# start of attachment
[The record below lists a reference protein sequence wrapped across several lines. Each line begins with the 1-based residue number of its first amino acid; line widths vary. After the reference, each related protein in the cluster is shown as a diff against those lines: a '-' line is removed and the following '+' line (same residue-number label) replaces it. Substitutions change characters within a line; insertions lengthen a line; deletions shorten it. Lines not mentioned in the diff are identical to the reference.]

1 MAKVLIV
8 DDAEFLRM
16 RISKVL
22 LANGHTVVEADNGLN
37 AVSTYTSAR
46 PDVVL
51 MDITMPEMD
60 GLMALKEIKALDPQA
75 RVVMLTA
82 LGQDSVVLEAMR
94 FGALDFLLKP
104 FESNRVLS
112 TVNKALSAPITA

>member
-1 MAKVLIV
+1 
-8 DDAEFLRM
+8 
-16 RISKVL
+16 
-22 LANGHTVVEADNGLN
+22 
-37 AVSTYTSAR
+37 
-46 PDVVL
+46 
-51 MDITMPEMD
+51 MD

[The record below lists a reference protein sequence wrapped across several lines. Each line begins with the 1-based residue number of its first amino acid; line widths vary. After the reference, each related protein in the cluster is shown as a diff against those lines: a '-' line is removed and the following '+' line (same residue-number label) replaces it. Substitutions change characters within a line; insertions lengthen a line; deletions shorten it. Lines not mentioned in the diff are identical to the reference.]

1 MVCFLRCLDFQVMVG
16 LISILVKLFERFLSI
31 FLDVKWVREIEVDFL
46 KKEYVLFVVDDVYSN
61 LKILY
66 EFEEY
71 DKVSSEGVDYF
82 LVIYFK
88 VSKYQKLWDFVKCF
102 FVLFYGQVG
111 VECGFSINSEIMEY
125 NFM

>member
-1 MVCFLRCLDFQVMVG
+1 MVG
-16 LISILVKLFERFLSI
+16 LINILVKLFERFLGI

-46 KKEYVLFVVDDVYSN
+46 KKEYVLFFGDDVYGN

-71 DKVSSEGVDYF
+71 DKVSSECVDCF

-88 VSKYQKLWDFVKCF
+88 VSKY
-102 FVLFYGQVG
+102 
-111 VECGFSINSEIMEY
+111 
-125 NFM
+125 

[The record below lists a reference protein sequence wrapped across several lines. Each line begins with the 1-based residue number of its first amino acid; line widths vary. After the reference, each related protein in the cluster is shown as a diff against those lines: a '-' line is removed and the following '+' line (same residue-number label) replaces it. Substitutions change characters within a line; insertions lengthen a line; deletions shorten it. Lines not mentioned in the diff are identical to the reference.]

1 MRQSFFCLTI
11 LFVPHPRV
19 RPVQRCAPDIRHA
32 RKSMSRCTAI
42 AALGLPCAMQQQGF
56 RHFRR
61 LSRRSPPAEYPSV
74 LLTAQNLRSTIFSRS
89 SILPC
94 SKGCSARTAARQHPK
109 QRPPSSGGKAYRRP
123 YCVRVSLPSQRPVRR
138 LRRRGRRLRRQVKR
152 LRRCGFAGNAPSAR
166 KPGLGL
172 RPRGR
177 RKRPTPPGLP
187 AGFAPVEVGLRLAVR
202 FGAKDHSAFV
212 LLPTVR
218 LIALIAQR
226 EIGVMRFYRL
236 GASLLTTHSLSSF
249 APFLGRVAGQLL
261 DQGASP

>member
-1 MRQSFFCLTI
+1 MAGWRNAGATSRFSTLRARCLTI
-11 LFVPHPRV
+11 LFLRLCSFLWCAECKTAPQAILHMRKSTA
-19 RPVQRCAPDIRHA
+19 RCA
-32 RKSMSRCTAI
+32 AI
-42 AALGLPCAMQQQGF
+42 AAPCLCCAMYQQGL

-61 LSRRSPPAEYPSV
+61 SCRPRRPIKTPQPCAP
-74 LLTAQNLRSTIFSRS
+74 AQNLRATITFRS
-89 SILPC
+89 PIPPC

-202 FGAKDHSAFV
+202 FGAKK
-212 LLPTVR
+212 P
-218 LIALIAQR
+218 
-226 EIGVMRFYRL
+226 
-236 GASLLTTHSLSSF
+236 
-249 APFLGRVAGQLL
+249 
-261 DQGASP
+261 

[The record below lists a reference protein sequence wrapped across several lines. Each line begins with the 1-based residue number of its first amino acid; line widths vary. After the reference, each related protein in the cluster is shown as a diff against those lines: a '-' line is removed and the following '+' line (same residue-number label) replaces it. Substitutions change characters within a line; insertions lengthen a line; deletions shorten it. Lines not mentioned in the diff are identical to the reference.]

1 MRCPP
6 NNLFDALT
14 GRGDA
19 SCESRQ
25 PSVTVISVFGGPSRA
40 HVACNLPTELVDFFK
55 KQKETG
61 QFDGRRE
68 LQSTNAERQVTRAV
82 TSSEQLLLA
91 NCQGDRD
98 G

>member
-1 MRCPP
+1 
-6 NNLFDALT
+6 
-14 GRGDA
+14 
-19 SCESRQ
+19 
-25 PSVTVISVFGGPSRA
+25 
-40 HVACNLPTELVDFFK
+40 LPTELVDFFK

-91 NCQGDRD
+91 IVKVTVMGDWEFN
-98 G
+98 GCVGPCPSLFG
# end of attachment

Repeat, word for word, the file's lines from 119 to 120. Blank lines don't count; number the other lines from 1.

6 NNLFDALT
14 GRGDA